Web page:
‘Cervical smears, for some people who are put off by the thought they might be painful,’ she explained.
The 52-year-old went on: ‘I would say there are beauty treatments, including bikini waxes, which are more painful than cervical smears, so go and have your smear.’
‘I don’t feel able to comment on that one,’ Ed replied.
‘I’ve never worn a bikini,’ he then said, before correcting himself that it ‘wasn’t true’.
‘Is Ed about to make a confession here about a bikini?’ journalist Andrew Pierce probed.
Ed then confessed: ‘I was once Sharon Davis in a swimsuit competition for charity.’
When questioned on whether there was any photographic evidence of the moment, Ed replied: ‘I don’t know!’
‘We’ll find them,’ Susanna said – and her promise didn’t fail.
Ed then turned serious, saying: ‘I’ve got to say, I looked really good.’
Later on the show, Susanna was stunned when pictures of Ed in a mankini actually appeared on screen.
‘Has it been censored?’ she checked, before the image appeared on screen – but it wasn’t what anyone was expecting.
In fact, it wasn’t Ed in a swimsuit, but having a ‘big daddy moment’ in his wrestling look.
‘Luckily, you’re not showing the bottom half!’ he quipped.
‘Is that an AI mock-up?’ Susanna laughed.
As the images showed on screen, Ed admitted that his daughters forbid him from wearing that look without boxer shorts, because it was ‘too revealing’.
‘I had not shaved or anything,’ he admitted, in a TMI confession.
‘For those who say too early… you’re not wrong,’ Susanna replied.
‘It’s going to be the gift that keeps on giving!’
As well as urging people to have their smears, Susanna has also raised attention to mammograms in recent months.
She previously said Sarah Ferguson’s breast cancer diagnosis was a ‘wake-up call’ for her to book an appointment earlier this year.
In June, she detailed overcoming several practical ‘hurdles’ to book her appointment, after finally ‘getting around to it’.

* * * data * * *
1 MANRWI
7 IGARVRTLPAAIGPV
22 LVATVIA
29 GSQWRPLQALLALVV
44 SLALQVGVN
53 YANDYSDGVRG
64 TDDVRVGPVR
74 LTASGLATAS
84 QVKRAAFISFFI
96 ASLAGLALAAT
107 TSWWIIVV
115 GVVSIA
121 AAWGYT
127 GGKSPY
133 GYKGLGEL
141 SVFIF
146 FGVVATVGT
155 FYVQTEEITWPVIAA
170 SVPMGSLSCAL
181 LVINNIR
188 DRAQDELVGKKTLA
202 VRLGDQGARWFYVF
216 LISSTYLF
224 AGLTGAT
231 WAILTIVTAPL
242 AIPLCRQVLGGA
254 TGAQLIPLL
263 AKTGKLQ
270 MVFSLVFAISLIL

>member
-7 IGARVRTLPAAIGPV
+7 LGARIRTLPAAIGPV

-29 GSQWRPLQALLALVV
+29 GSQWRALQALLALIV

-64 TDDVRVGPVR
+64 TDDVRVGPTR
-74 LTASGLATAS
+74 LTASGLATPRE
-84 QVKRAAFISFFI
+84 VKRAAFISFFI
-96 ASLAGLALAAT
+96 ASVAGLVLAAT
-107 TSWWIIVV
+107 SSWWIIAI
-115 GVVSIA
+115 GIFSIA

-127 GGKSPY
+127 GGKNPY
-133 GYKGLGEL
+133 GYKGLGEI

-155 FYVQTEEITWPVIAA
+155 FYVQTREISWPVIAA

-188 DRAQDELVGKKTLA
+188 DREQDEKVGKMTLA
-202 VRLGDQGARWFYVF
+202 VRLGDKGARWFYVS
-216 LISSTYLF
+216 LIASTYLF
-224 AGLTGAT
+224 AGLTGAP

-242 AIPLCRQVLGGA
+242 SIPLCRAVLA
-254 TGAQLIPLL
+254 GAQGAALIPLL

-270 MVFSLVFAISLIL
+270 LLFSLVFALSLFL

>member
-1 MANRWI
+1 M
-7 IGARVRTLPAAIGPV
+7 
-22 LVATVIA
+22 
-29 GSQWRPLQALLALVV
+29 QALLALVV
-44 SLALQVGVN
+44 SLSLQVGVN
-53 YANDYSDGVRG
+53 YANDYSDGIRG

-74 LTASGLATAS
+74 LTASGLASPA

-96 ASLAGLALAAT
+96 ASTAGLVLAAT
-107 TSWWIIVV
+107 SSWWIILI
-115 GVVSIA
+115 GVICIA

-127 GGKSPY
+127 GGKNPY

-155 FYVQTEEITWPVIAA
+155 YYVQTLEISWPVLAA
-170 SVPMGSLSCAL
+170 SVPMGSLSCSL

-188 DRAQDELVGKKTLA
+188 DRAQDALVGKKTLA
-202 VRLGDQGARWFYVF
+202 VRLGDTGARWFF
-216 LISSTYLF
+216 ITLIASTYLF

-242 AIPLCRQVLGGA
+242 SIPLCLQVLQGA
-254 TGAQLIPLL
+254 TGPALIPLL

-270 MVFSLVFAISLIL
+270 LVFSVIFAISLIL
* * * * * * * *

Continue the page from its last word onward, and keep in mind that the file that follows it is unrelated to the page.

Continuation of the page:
Later sharing an update about the experience, which involved a few setbacks, she said: ‘It was slightly stressful.’
You, me & HPV
This week, Metro.co.uk is looking at HPV and its related cancers from a range of perspectives.
By and large HPV isn’t something to worry about – but it is something to be aware of.
HPV is something that eight in 10 of us will encounter at some stage of our lives. It’s spread through skin-to-skin contact, not just penetrative sex. There is even some evidence to suggest it can spread through deep kissing.
It isn’t tested for in a standard sexual health screening, so it’s near impossible to know when or where a person might have contracted it or who they might have passed it onto.
For most people, their bodies will fight the virus off in around one to two years without any lasting effects. For some people however, it can make them more vulnerable to cancers of the cervix, anus, head and neck, penis, vagina and vulva.
Over this week, we’ll be exploring the human issues that come with HPV and its related cancers.
She went on: ‘I went in, and the nurse was absolutely lovely, and it wasn’t in the least bit painful or uncomfortable.
‘I was expecting it to be far, far worse.’
‘So if you have been putting it off for that reason, please don’t. Go and get your mammogram done,’ she urged.
Good Morning Britain airs weekdays from 6am on ITV1.
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